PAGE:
Mothers have eyes in the back of their heads. They may not show up on X-rays, but they're there.
Like a lot of youngsters, I used to get my mother to turn her head so I could search through her hair for the eyeballs she claimed to have back there, telling her, "No you don't! No you don't!" But when I'd scamper off to another part of the apartment and pick up an ashtray or fiddle with the window blinds, I'd hear my mother's voice ring out, "I can see you! I know what you're up to!"
Mothers seem to see not only what we're up to, but also what a pediatrician may have missed, or what a teacher doesn't understand. I'm not sure that I believe in intuition, but I devoutly believe that mothers have eyes in the back of their heads.
Mothers possess singular vision. They can look at what the rest of the world may see as a sullen, snarling teenager and view them, through some other set of eyes, as the infant they used to carry and cuddle, the child who babbled on their lap and laughed, and the person they're sure we're struggling to become.
Mothers don't always think we're right. In fact, they know better — better than anyone. No one has heard more of our cunning excuses. But mothers are the ones who remember our tears and nightmares. Mothers can always see through to our innocence.
Lots of us look at a child's finger painting and profess to recognize a burgeoning Picasso in the smears and thumbprints (maybe Picasso's mother saw Renoir in young Pablo's pictures). But mothers never stop seeing the Picasso in us — the promise of potential — even if we've disappointed or squandered it. Seeing that promise in their eyes can fortify us when we're disheartened.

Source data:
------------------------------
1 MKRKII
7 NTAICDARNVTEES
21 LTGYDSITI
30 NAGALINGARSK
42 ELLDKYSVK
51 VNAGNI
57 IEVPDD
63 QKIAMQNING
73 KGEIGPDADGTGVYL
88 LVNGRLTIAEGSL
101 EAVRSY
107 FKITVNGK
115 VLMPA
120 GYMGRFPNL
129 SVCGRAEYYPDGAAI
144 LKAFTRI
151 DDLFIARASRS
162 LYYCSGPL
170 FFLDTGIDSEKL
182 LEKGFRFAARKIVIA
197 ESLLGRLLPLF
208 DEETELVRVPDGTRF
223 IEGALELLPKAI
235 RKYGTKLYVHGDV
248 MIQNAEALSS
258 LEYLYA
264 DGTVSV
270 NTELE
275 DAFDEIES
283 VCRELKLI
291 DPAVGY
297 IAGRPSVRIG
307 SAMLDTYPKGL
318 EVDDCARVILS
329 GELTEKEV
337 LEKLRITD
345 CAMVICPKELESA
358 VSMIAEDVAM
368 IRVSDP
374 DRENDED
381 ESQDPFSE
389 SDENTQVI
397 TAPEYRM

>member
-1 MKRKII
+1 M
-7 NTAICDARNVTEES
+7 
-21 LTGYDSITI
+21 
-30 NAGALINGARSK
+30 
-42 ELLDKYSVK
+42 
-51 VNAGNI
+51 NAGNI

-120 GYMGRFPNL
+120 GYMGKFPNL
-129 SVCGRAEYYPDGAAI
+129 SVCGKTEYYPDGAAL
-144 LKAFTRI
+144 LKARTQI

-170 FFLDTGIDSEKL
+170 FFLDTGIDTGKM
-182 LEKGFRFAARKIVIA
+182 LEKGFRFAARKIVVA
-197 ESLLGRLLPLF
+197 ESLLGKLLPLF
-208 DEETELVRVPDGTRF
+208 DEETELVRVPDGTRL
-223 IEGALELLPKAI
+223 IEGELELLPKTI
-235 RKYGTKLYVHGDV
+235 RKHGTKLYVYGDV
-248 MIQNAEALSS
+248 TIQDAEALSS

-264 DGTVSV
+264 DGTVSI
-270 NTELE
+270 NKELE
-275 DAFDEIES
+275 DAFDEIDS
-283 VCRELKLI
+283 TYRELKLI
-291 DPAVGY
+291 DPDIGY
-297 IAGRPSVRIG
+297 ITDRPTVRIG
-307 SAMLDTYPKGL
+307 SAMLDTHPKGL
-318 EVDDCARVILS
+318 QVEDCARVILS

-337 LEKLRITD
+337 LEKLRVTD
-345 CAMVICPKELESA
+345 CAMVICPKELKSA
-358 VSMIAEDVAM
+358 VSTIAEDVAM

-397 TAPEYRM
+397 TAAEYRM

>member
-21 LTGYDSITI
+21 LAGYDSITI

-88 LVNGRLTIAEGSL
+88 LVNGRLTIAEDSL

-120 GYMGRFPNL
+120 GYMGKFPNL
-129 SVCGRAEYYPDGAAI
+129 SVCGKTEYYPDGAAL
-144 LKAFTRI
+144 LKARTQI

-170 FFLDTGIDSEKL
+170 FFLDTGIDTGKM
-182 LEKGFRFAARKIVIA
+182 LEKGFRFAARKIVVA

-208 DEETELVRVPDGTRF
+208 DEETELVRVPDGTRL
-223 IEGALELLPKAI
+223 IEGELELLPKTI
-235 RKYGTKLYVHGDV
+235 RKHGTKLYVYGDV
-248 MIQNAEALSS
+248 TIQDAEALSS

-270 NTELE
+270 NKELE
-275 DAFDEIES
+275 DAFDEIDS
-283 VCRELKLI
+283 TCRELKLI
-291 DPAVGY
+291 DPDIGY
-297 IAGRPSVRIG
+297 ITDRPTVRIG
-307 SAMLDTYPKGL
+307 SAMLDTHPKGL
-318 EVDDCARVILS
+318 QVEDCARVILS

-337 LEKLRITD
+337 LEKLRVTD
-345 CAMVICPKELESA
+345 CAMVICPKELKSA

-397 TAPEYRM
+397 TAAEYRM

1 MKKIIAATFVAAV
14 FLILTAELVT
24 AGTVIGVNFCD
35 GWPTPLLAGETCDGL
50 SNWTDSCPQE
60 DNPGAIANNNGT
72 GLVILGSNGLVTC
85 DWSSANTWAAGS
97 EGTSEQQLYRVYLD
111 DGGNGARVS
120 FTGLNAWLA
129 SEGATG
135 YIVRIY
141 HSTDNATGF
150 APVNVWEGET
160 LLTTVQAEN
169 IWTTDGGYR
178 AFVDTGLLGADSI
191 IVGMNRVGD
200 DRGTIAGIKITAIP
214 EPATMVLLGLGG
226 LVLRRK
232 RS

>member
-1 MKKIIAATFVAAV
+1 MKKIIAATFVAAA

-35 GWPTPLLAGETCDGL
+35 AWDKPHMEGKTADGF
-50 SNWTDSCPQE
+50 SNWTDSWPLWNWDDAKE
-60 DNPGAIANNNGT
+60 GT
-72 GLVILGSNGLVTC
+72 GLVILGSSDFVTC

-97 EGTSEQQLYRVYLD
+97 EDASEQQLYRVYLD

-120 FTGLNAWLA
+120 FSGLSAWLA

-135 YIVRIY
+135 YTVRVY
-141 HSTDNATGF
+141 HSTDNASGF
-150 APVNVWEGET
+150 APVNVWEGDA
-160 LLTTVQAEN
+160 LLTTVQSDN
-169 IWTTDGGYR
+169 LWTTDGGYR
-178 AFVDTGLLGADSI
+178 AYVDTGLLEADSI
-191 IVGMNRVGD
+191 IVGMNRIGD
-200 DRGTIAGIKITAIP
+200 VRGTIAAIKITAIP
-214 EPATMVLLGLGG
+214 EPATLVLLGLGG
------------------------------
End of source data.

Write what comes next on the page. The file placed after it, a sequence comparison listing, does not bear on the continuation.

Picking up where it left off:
To be sure, mothers also see just where they can sting us when they want to. My hair is now more gray — excuse me, silver — than my mother's. I'm not sure how she's managed that. But when I told her not long ago that I was proud of my silvering hair, she asked, "Is it supposed to make me proud, too?" Yeow.
The eyes that mothers have in the back of their head see their children at all ages, all at once. It is the special vision of mothers, and I've never gotten a better bit of advice — about the news business, art or life — then when my mother would see someone panhandling on the street, or unshaven and mumbling on the subway, and tell me, "Remember: They were once a baby that a mother loved."
That special vision makes mothers our advocates for life. Everyone should have one.
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